Tube strike goes ahead as lawyers scrap deal

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Thousands of London Underground workers have launched a 48 hour strike against pay and job cuts.

Submitted by Steven. on June 9, 2009

Talks took place today, Tuesday 9 June, to avert industrial action but a proposed deal was withdrawn:

"RMT negotiators spent all afternoon and early evening at ACAS putting together a deal which could have settled the dispute only for London Undergound to bring in lawyers at the last minute who pulled the rug from under a workable agreement. The strike goes ahead and we know that it will receive solid support from RMT members across the tube network," said Bob Crow RMT general secretary.

Crow added:
"The RMT doesn’t resort to industrial action lightly, that’s just a myth peddled by some sections of the media. The fact is that Tube workers have been driven into walking out today.

Tube bosses have deliberately provoked this confrontation and RMT wants the issues at the heart of the dispute to be resolved so that our members can get back to delivering a first class transport service.

On London Underground, bosses are threatening to tear up an agreement aimed at safeguarding jobs, and have refused to rule out compulsory redundancies. Up to 4000 jobs are at risk as part of a multi billion pound cuts package that can be traced directly back to the collapse of Metronet and the failure of the PPP.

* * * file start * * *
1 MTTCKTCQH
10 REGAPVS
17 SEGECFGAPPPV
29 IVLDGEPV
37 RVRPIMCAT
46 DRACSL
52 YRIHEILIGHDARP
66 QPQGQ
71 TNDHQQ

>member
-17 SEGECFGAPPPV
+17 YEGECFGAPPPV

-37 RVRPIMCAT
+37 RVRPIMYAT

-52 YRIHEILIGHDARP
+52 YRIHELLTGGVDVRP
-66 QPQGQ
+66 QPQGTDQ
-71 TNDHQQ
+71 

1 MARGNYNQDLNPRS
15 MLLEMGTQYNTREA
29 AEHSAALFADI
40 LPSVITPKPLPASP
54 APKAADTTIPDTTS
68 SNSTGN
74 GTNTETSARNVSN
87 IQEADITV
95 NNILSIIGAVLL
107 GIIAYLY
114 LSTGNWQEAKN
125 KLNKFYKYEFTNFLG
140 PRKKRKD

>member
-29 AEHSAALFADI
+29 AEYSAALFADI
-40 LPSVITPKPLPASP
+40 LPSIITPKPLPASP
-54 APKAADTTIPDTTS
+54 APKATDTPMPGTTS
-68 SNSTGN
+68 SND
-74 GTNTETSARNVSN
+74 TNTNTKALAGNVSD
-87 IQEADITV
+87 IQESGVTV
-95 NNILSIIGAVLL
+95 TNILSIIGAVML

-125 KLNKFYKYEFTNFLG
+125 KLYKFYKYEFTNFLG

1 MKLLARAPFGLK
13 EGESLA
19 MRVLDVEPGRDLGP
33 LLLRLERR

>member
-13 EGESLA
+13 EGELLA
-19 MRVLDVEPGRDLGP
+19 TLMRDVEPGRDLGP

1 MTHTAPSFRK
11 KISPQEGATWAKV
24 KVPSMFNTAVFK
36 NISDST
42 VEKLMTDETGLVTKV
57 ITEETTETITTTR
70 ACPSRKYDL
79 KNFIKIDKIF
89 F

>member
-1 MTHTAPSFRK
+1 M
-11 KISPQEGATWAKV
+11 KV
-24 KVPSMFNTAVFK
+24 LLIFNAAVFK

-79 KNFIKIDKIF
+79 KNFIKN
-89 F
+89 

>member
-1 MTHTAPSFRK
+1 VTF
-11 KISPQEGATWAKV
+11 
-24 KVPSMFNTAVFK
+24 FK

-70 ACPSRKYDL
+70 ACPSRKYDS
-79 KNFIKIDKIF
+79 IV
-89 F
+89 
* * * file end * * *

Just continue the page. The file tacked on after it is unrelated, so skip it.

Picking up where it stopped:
RMT have made it clear we expect managers to abide by agreements and we would simply not be doing our job as a union if we allowed the tube to treat our members as cannon fodder who can be hired at fired at will.

On pay, we have asked for the usual single year agreement. Tube chiefs attempted to impose a five year deal which would have meant real terms pay cuts into the next decade. We will not be bullied into accepting that our members should be forced to pay for an economic crisis that was cooked up by the bankers and the politicians.

RMT has exposed the hypocrisy of senior tube managers on pay when 123 of the top TFL bosses are paid over £100,000 plus bonuses. It is those same managers who are attacking, bullying and victimising RMT members over our campaign for job security and a living wage.

RMT is committed to a modern and safe public transport system for Londoners. That cannot be achieved by axing jobs, slashing rates of pay and imposing massive cutbacks on the Tube."

It is estimated that one day of strike action by underground workers costs the London economy around £100 million.

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